Even in the midst of a pandemic, never doubt the world’s ability to surprise. This week, we tracked some remarkable trends. Serious crashes are, blessedly, down in California, according to a new analysis—people aren’t really traveling after that whole shelter-in-place thing. While delivery robots (and the companies that built them) are trying their best to pitch in right now, not all are ready for showtime. Oh, and Elon Musk went on a tear this week, calling shelter-in-place orders “facist” even as he celebrated Tesla’s strong first quarter.
It’s been a week. Let’s get you caught up.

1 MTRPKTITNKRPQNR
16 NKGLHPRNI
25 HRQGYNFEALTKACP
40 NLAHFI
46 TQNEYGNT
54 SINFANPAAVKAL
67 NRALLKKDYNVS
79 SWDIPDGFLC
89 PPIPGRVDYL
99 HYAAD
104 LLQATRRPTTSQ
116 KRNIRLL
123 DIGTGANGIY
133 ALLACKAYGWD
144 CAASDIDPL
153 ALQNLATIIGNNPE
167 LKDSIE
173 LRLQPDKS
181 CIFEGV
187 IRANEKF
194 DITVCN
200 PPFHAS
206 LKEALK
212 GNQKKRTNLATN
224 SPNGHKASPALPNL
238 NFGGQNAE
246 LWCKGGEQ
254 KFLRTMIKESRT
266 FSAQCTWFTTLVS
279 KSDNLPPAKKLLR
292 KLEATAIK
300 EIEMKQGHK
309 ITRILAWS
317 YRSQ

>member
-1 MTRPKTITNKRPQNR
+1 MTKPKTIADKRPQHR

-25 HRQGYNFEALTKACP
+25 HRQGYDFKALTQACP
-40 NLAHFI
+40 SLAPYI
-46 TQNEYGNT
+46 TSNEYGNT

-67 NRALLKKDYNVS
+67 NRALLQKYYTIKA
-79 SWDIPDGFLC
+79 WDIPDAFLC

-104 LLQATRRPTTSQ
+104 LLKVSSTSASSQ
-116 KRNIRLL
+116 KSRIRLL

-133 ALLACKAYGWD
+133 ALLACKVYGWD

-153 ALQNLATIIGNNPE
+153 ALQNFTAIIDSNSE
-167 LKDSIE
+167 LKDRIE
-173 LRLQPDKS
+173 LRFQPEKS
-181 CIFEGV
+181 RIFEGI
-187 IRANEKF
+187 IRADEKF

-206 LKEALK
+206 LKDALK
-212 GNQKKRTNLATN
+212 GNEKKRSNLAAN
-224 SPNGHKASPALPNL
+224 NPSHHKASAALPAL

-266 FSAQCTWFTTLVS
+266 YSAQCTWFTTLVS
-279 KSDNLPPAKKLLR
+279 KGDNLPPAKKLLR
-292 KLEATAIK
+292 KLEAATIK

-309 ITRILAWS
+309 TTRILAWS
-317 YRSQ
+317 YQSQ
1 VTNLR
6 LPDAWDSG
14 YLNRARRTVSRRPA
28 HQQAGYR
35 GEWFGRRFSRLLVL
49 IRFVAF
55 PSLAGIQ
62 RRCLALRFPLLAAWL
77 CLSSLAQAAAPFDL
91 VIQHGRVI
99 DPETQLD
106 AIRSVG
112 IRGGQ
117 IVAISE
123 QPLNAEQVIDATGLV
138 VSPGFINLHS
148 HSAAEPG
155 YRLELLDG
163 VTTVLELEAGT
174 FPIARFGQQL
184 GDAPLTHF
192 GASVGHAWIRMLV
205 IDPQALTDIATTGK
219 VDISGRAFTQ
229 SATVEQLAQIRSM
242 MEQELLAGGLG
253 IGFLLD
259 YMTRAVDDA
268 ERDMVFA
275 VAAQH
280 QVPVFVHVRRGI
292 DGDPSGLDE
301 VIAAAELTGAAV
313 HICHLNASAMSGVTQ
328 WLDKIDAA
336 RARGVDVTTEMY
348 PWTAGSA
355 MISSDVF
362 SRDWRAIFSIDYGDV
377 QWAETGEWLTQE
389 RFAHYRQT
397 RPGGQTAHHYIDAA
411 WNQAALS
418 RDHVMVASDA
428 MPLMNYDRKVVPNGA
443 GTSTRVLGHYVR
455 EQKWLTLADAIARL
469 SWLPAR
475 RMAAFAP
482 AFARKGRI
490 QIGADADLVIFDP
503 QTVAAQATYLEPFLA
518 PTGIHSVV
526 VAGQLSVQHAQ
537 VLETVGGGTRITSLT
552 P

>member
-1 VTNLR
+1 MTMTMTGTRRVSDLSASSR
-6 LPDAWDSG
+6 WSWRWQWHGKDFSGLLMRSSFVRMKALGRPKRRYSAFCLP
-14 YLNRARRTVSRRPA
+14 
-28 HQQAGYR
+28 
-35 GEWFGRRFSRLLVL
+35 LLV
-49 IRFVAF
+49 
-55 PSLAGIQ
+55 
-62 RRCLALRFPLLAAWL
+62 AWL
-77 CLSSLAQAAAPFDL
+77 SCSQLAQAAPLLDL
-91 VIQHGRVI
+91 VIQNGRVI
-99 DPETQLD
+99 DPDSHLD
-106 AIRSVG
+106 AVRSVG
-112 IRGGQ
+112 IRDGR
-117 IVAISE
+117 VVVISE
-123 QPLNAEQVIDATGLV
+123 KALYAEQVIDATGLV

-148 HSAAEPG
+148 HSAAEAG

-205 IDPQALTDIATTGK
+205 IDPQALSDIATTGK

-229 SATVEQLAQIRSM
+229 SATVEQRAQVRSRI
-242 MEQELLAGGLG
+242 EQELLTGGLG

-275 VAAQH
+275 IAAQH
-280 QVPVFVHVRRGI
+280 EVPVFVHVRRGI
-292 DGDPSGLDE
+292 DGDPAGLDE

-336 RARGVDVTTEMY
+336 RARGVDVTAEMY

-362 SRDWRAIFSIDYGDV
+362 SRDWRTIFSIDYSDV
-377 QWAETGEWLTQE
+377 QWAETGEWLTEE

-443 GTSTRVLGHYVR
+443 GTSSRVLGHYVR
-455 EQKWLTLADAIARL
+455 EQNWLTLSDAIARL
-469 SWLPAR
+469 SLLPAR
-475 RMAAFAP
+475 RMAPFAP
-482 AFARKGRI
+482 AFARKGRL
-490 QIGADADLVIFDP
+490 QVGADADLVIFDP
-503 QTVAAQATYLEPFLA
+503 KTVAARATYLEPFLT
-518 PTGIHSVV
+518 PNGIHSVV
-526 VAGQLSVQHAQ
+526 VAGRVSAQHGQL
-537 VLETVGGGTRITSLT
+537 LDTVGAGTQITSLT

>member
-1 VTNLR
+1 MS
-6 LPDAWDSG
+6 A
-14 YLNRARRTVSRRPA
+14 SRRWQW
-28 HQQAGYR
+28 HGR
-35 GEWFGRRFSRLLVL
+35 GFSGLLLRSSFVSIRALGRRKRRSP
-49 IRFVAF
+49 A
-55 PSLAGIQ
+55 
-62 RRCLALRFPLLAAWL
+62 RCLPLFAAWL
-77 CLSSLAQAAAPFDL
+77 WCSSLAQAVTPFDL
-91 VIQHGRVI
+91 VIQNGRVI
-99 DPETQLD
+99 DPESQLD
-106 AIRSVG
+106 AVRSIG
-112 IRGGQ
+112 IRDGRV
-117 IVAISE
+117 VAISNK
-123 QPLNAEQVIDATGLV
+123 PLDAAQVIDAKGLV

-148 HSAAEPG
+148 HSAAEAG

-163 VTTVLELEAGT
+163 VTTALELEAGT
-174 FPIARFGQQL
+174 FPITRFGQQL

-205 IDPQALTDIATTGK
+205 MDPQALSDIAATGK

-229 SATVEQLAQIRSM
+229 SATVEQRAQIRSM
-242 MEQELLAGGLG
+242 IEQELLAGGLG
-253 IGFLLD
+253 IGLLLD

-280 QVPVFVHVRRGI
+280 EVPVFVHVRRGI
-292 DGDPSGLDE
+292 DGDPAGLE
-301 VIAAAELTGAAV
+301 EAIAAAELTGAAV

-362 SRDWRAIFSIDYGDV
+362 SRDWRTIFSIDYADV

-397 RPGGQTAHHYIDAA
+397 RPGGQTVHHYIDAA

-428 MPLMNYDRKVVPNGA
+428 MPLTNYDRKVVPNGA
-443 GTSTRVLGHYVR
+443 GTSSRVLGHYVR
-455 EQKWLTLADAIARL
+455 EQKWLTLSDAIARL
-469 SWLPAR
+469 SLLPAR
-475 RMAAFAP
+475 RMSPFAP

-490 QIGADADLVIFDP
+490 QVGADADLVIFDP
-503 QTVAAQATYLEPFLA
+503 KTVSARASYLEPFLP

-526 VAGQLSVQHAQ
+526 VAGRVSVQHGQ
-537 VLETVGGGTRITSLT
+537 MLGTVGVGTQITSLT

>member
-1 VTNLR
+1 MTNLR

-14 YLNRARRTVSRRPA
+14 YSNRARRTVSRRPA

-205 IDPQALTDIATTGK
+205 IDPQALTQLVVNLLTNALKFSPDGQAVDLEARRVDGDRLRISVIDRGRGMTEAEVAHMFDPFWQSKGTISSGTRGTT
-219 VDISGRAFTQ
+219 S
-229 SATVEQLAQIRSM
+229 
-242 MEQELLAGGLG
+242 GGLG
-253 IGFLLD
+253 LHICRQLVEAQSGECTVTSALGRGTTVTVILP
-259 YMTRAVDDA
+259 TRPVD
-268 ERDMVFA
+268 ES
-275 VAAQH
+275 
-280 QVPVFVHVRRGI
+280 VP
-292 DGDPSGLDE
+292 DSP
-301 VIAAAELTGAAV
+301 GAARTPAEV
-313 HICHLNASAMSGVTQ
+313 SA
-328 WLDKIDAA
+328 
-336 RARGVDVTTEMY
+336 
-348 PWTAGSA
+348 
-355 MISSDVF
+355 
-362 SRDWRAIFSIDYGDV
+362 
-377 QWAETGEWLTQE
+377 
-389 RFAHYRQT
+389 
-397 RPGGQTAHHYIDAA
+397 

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Stories you might have missed from WIRED this week
Extremely Expensive Collision of the Week
Airbus and Boeing are airplane manufacturing rivals, and it’s rare to see the two companies hanging out together. Much less slamming together, as two planes built by the airplane-makers did this week at Doha Hamad International Airport in Qatar. Extremely strong winds smacked a parked A350-900 and a 787-8 into each other.
It appears no one was hurt in the collision, and it’s unclear how much damage was sustained by the airplanes. Regardless: Ouch!
Stat of the Week: 48 Percent
The share of the US airline fleet that domestic carriers had idled, as of April 27—2,965 aircraft in all. That number comes from lobbying group Airlines for America, which also reports that passenger volumes are down 97 percent compared with last year.
News from elsewhere on the internet